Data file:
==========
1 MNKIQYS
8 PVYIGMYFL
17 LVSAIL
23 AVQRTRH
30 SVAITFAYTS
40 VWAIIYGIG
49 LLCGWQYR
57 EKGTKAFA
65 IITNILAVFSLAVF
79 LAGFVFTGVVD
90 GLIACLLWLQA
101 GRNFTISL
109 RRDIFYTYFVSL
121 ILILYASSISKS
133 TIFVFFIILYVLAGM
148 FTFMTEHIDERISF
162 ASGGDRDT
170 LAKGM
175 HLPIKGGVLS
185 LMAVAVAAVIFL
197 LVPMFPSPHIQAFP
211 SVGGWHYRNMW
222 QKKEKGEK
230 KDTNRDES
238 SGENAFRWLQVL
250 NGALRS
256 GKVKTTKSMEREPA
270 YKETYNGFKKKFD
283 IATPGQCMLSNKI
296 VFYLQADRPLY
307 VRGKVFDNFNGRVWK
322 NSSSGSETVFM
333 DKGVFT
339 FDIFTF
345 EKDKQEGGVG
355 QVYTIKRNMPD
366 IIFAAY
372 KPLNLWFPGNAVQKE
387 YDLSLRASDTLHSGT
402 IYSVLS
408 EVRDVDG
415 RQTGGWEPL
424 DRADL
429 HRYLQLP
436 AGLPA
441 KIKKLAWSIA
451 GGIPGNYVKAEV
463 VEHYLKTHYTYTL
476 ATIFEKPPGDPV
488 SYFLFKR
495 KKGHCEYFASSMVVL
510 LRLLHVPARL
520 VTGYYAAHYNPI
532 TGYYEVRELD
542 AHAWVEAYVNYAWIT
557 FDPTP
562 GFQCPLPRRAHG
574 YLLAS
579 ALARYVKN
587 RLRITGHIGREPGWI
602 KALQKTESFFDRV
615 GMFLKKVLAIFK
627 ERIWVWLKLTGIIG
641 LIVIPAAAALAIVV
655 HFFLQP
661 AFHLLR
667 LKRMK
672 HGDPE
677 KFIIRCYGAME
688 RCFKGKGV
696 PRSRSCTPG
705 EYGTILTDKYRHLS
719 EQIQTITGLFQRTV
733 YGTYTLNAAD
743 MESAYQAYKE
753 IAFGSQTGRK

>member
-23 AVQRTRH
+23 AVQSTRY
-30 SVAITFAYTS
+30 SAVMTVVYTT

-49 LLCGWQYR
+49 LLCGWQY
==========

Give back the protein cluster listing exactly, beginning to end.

1 MNKIQYS
8 PVYIGMYFL
17 LVSAIL
23 AVQRTRH
30 SVAITFAYTS
40 VWAIIYGIG
49 LLCGWQYR
57 EKGTKAFA
65 IITNILAVFSLAVF
79 LAGFVFTGVVD
90 GLIACLLWLQA
101 GRNFTISL
109 RRDIFYTYFVSL
121 ILILYASSISKS
133 TIFVFFIILYVLAGM
148 FTFMTEHIDERISF
162 ASGGDRDT
170 LAKGM
175 HLPIKGGVLS
185 LMAVAVAAVIFL
197 LVPMFPSPHIQAFP
211 SVGGWHYRNMW
222 QKKEKGEK
230 KDTNRDES
238 SGENAFRWLQVL
250 NGALRS
256 GKVKTTKSMEREPA
270 YKETYNGFKKKFD
283 IATPGQCMLSNKI
296 VFYLQADRPLY
307 VRGKVFDNFNGRVWK
322 NSSSGSETVFM
333 DKGVFT
339 FDIFTF
345 EKDKQEGGVG
355 QVYTIKRNMPD
366 IIFAAY
372 KPLNLWFPGNAVQKE
387 YDLSLRASDTLHSGT
402 IYSVLS
408 EVRDVDG
415 RQTGGWEPL
424 DRADL
429 HRYLQLP
436 AGLPA
441 KIKKLAWSIA
451 GGIPGNYVKAEV
463 VEHYLKTHYTYTL
476 ATIFEKPPGDPV
488 SYFLFKR
495 KKGHCEYFASSMVVL
510 LRLLHVPARL
520 VTGYYAAHYNPI
532 TGYYEVRELD
542 AHAWVEAYVNYAWIT
557 FDPTP
562 GFQCPLPRRAHG
574 YLLAS
579 ALARYVKN
587 RLRITGHIGREPGWI
602 KALQKTESFFDRV
615 GMFLKKVLAIFK
627 ERIWVWLKLTGIIG
641 LIVIPAAAALAIVV
655 HFFLQP
661 AFHLLR
667 LKRMK
672 HGDPE
677 KFIIRCYGAME
688 RCFKGKGV
696 PRSRSCTPG
705 EYGTILTDKYRHLS
719 EQIQTITGLFQRTV
733 YGTYTLNAAD
743 MESAYQAYKE
753 IAFGSQTGRK

>member
-23 AVQRTRH
+23 AVQSTRY
-30 SVAITFAYTS
+30 SAVMTVVYTT

-49 LLCGWQYR
+49 LLCGWQY